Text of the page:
Ok, you made it! Ideally, you’d like to hold out until this age to transition to 1 nap. The closer you can wait until 18 months, the better. We managed to keep our daughter on 2 naps until she was 19 months and it was the smoothest transition ever. This nap transition is usually the hardest of all transitions as the waketimes on 1 nap are much longer than that of 2 naps. Once you are ready to transition to 1 nap, your goal waketimes will be 5.5/4.5-5. So the nap will be occurring 5.5 hours after waking for the day and bedtime will be 4.5-5 hours after waking from nap. You will likely flip-flop between 2 and 1 nap days leading up to this transition- this is normal. Children this age should be sleeping 13-13.5 hours per day.
19- 24 months
Your goal waketimes will now be 5.5-6/4.5-5. Once the nap is well established, you can switch to a ‘by the clock’ nap schedule with your nap starting between 12:30-1:00 pm. I still suggest using the 4.5-5 hour waketime to determine bedtime. Children this age need 12-12.5 hours of sleep in a day. I recommend capping this nap at 2.5 hours.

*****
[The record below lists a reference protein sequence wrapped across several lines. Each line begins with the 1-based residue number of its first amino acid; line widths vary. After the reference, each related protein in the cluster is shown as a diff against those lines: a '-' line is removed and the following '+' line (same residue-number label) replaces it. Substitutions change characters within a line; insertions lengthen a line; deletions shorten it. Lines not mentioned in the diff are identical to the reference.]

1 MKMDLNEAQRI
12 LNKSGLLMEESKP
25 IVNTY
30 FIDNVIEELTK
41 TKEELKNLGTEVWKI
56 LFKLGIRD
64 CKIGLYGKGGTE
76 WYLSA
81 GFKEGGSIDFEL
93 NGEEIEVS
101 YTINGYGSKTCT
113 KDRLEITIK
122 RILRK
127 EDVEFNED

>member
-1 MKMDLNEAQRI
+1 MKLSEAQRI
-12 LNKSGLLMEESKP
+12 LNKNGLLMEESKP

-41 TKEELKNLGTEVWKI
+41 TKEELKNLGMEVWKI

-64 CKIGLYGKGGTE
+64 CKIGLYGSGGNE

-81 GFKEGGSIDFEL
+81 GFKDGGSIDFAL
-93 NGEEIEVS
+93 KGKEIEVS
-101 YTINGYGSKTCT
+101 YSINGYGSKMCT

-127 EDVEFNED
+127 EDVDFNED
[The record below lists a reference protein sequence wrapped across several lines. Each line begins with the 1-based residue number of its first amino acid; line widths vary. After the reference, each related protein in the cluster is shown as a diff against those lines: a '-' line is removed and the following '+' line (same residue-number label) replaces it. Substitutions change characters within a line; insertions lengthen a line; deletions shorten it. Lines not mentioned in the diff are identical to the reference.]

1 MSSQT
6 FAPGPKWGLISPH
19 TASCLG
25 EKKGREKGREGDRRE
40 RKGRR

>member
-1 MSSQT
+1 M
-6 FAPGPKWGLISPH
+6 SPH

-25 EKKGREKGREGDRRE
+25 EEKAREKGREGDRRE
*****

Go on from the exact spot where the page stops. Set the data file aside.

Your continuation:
Not a lot changes from the time your child is on a solid 1 nap schedule. Waketimes of 6//5 or a ‘by the clock’ nap should be occurring between 1:00-130pm, capping it at 2 hours. Again, still using waketimes to determine bedtime. Children this age should be sleeping 12-12.5 hours per day.
3 + years
The average age that children will drop their nap is around 3-4 years; however, I know some children that still nap at 5 years old!. If your child’s bedtime is too late (much past 8:30 pm), or they are not sleeping during their nap, they may be ready to be done with naps (gasp!). You may need to cap this nap at 1-1.5 hours if you are finding bedtime is being pushed too late. If/when your child is done napping, it is very important to implement quiet time for 1 hour around 1/1:30 pm. This quiet time should occur in their room with no electronics. It will give them time to decompress and will help eliminate late afternoon/early evening meltdowns. Children this age should be sleeping 12- 13 hours. If your child is not napping anymore, you can determine bedtime by counting back 12-13 hours
Lindsey Hennigar is founder of The Sleep Ranch and a Certified Infant and Child Sleep Consultant through the Family Sleep Institute. She helps exhausted parents and families get the healthy, restorative sleep they need. Your child can LOVE sleep!